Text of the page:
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Rare weather: Oho remnants bringing tropical moisture to Alaska


JUNEAU » The remnants of a tropical storm were expected to bring heavy rains and gusty winds to parts of southeast Alaska on Friday in what is a rare weather event.

Remnants of what was Hurricane Oho were being picked up by a larger low-pressure system, said David Levin, a meteorologist intern with the National Weather Service in Juneau. Between 2 to 6 inches of rain were possible across southeast Alaska through Friday, though there was no immediate threat of flooding. Wind gusts in southern panhandle communities such as Ketchikan could reach up to 80 mph on Friday, with sustained winds between 30 and 40 mph, the agency said.

This is a typically rainy time of year for the region. Officials in Sitka, where three people were killed in an August landslide after 2.5 inches of rain fell in 24 hours, are aware of this storm’s potential and remaining alert, municipal clerk Sara Peterson said.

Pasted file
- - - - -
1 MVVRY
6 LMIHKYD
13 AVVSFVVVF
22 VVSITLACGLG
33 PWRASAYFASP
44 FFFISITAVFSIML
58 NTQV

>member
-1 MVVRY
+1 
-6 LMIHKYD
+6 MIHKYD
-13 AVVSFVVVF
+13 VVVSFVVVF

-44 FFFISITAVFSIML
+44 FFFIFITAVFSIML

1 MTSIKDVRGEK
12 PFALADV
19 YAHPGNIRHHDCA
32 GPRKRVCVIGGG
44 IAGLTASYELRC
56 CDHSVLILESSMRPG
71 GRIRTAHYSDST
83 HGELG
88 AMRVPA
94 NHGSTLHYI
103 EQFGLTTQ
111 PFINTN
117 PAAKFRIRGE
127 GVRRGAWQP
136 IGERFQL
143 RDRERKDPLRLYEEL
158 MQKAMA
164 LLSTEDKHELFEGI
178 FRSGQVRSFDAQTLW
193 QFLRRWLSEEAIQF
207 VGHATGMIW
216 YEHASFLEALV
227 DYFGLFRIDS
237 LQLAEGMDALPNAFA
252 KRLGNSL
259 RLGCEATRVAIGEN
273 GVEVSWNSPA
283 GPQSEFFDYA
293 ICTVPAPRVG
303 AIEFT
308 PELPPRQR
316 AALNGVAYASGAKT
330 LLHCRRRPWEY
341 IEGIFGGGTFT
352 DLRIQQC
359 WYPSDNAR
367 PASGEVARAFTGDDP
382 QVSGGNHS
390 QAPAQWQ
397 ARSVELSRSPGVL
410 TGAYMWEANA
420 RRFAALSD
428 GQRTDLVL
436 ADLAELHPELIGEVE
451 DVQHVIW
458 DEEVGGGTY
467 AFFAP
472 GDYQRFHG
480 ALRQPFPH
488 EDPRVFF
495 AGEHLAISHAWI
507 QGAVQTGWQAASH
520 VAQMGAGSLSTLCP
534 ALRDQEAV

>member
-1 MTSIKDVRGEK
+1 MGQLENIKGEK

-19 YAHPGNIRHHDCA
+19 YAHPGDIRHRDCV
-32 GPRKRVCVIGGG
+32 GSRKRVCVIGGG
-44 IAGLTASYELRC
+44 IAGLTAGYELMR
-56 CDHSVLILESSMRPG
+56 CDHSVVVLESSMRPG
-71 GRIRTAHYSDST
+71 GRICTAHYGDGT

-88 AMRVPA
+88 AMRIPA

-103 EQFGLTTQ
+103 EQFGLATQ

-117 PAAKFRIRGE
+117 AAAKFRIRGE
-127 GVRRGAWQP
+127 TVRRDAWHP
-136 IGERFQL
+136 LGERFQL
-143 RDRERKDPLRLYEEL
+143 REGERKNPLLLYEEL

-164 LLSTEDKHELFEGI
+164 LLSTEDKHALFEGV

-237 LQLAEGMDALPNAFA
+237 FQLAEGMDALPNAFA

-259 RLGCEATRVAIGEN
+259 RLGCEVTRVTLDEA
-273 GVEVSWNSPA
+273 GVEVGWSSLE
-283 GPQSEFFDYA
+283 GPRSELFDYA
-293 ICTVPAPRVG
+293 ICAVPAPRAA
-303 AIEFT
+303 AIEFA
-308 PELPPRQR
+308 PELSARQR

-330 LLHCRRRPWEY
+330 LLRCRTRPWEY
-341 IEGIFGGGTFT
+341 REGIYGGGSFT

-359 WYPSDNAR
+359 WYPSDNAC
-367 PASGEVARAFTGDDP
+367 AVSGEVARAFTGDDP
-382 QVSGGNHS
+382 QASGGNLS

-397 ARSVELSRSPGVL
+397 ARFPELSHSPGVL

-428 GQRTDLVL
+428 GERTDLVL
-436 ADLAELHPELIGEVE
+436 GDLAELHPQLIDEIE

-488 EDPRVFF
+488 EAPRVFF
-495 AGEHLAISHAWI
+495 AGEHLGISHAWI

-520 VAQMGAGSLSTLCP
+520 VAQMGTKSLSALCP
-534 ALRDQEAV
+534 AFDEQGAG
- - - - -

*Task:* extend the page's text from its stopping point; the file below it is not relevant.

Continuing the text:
Oho was among a record number of tropical cyclones in the central Pacific so far this year, which officials attributed to unusually warm ocean temperatures from El Nino. The hurricane season runs through November.

It’s not unusual for Alaska to feel the remnant effects of tropical storms from the west. The last time the remnants of a central Pacific tropical storm reached this far north, however, was 1975, Levin said.

Shaun Baines, a weather service meteorologist in Anchorage, said El Nino provides a favorable environment for the formation of these types of tropical systems, though where they ultimately track depends on the weather patterns in place as they move out of the tropics. What’s unusual in this case is that tropical systems north of Hawaii often fall apart rapidly as they reach cooler water temperatures.

The El Nino environment and warmer-than-normal sea-surface temperatures in the northeast Pacific, off the northwest coast of the U.S., may be contributing to the ability of storms to survive as they track north of Hawaii, Baines said. If they can survive, there’s a better chance they could affect Alaska, he said.

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